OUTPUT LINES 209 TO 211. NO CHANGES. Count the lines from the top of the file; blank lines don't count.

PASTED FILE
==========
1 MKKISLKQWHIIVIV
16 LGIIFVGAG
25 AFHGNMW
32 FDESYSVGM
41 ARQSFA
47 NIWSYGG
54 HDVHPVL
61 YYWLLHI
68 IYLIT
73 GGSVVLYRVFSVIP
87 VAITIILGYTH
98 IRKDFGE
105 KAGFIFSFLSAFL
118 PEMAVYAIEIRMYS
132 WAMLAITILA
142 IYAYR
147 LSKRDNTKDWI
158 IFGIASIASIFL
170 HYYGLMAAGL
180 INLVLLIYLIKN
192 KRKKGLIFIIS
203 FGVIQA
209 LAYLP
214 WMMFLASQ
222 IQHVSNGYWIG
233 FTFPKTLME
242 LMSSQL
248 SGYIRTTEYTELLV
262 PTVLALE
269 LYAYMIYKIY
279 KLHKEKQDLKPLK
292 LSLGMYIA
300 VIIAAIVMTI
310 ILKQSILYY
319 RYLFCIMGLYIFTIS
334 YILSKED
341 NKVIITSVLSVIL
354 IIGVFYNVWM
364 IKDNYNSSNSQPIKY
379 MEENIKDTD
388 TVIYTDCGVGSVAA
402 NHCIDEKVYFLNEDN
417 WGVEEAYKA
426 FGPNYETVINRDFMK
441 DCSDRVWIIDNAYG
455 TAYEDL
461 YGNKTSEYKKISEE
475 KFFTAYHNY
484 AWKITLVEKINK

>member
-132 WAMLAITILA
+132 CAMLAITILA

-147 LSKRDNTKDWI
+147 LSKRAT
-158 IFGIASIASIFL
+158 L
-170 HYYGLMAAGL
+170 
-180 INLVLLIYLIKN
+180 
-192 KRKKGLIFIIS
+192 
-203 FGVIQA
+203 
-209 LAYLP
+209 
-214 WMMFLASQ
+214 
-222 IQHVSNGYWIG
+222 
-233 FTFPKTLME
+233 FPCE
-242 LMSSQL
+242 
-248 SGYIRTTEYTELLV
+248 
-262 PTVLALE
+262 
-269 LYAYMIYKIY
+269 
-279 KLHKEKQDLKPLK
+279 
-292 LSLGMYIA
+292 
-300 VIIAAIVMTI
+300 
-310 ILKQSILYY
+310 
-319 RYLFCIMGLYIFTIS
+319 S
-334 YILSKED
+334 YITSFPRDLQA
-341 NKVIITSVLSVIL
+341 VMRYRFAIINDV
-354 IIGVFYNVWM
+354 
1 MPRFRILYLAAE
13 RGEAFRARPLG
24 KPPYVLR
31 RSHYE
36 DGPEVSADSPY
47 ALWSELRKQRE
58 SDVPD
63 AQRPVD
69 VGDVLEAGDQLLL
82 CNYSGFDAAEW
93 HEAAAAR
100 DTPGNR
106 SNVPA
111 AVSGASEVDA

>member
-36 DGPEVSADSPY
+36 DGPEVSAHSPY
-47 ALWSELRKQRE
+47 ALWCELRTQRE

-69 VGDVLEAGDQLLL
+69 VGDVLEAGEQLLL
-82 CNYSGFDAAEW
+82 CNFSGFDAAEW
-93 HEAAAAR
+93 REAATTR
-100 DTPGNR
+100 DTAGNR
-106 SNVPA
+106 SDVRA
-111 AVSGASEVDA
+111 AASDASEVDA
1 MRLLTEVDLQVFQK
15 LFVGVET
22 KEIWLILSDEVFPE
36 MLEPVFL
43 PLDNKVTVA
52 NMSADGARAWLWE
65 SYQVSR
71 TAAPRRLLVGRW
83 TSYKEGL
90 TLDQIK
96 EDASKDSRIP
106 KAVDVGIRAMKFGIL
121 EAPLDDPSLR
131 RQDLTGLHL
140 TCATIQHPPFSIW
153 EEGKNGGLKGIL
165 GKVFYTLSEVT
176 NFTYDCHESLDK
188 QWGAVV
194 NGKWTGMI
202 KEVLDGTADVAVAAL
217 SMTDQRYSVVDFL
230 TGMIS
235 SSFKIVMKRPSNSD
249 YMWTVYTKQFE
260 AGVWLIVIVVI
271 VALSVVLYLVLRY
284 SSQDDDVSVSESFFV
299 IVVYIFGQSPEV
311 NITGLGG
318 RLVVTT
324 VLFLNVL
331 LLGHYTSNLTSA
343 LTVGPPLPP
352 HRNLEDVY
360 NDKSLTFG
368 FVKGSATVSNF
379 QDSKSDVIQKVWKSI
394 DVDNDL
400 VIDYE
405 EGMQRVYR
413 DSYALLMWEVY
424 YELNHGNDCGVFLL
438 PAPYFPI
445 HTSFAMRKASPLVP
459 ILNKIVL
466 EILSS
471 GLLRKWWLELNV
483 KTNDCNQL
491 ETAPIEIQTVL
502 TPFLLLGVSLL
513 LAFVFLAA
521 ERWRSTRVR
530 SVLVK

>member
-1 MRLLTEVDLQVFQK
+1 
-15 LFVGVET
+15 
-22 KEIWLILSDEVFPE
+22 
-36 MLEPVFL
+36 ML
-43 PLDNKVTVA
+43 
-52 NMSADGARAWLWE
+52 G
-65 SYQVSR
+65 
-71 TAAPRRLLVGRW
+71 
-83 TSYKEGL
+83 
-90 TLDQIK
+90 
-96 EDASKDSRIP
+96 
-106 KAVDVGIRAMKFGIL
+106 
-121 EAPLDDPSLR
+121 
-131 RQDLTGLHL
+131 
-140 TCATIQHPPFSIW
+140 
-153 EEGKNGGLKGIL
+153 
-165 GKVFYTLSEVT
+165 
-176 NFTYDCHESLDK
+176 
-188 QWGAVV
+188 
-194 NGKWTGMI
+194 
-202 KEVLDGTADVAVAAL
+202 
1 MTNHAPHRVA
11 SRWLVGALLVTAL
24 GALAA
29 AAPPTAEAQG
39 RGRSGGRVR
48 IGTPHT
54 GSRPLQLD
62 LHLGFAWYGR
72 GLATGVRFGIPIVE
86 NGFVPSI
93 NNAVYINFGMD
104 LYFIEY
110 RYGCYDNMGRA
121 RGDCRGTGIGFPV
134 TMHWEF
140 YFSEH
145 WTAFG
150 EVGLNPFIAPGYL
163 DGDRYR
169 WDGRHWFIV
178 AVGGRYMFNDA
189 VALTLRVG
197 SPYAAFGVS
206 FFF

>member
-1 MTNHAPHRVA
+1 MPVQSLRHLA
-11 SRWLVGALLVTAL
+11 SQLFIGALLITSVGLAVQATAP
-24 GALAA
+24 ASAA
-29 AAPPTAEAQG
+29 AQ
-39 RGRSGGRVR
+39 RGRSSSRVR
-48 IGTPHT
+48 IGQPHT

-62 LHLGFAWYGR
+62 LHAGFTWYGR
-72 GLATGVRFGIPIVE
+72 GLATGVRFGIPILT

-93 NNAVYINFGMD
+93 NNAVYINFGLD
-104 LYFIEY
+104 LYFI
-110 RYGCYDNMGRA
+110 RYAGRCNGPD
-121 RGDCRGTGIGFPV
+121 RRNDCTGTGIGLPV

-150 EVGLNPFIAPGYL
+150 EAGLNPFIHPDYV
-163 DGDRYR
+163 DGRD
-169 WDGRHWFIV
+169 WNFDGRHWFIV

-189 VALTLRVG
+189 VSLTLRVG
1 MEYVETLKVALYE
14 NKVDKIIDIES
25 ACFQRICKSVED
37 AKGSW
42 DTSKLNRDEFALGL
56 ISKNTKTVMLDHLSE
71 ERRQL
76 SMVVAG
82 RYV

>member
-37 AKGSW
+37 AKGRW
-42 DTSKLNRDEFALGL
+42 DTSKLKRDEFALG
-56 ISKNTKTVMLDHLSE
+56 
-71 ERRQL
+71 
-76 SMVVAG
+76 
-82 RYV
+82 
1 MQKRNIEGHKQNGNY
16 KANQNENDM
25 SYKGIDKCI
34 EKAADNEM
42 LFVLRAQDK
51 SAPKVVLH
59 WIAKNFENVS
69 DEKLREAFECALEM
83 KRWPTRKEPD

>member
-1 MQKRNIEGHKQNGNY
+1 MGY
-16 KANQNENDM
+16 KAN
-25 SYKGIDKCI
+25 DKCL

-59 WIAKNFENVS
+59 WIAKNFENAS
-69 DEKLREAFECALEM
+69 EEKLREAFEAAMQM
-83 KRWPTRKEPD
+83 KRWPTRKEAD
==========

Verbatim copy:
-131 RQDLTGLHL
+131 
-140 TCATIQHPPFSIW